The UK Information Commissioner’s Office (ICO) has today urged all its fellow data protection and privacy authorities in G7 countries to overhaul cookie consent pop-ups.
It is no secret that cookie consent pop-ups is today the bane for many web surfers, when browsing multiple websites.
Last month the UK signalled its intention to address the issue, when the government said it would refresh the UK’s data protection rules.
The government announced the appointment of a new information commissioner, who will be put in charge of overseeing the transformation, after it poached New Zealand’s Privacy Commissioner to replace the UK’s outgoing Information Commissioner.
John Edwards is currently the privacy commissioner of New Zealand, but after a ‘global search, he is the British government’s preferred candidate to replace Elizabeth Denham, whose term in office will end on 31 October after a three-month extension.
But today the current Information Commissioner, Elizabeth Denham called on fellow G7 data protection and privacy authorities to work together to overhaul cookie consent pop-ups.
Chairing the meeting, Information Commissioner Denham will virtually meet the G7 authorities on 7-8 September, said the ICO.
At the meeting, she will present an idea on how to improve the current cookie consent mechanism, making web browsing smoother and more business friendly while better protecting personal data.
Currently many people automatically select ‘I agree’ when presented with cookies pop-ups on the internet, which means they are not having meaningful control over their personal data.
“I often hear people say they are tired of having to engage with so many cookie pop-ups,” said Denham. “That fatigue is leading to people giving more personal data than they would like.”
“The cookie mechanism is also far from ideal for businesses and other organisations running websites, as it is costly and it can lead to poor user experience,” Denham added. “While I expect businesses to comply with current laws, my office is encouraging international collaboration to bring practical solutions in this area.”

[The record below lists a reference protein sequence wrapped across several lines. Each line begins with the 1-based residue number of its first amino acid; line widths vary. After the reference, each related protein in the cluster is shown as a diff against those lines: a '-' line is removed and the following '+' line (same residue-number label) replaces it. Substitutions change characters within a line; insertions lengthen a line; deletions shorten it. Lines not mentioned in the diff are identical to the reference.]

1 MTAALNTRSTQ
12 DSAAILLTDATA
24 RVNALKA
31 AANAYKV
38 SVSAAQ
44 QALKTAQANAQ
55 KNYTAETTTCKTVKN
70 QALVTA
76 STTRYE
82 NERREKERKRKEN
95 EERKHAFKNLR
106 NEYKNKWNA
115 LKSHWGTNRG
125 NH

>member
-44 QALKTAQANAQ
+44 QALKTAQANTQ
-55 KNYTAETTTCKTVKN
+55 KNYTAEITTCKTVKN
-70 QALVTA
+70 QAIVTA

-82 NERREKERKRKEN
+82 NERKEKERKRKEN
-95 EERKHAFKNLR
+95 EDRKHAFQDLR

“There are nearly two billion websites out there taking account of the world’s privacy preferences,” said Denham. “No single country can tackle this issue alone. That is why I am calling on my G7 colleagues to use our convening power. Together we can engage with technology firms and standards organisations to develop a coordinated approach to this challenge.”
Denham’s call comes amid a join effort by each G7 authority, which will present a specific technology or innovation issue they believe closer cooperation is needed.
The UK’s ICO focus is on tackling annoying cookie pop-ups, which is ruining the web browsing experience for many surfers.
The explosion of cookie consent pop-ups is partly the fault of the EU’s General Data Protection Regulation (GDPR), which had hoped to make it more difficult for firms to track people’s web surfing habits.
The ICO intends to present its vision for the future, where web browsers, software applications and device settings allow people to set lasting privacy preferences of their choosing, rather than having to do that through pop-ups every time they visit a website.
The ICO said this “would ensure people’s privacy preferences are respected and the use of personal data is minimised, while improving users’ browsing experience and removing friction for businesses.”
The ICO said this approach is already technologically possible and compliant with data protection law, but the G7 authorities could have a major impact in encouraging tech firms and standards organisations to further develop and roll out privacy-oriented solutions to this issue.
“The digital world brings international opportunities and challenges, but these are currently being addressed by a series of domestic solutions,” said Denham. “We need to consider how the work of governments and regulators can be better knitted together, to keep people’s trust in data driven innovation.”
The UK’s ICO is one of seven data protection and privacy organisations.
The six others include: the Office of the Privacy Commissioner (Canada); Commission Nationale de l’Informatique et des Libertés (France); Garante per la Protezione dei Dati Personali (Italy); Personal Information Protection Commission, 個人情報保護委員会 (Japan); Federal Trade Commission (USA); and the Federal Commissioner for Data Protection and Freedom of Information, BfDI (Germany).
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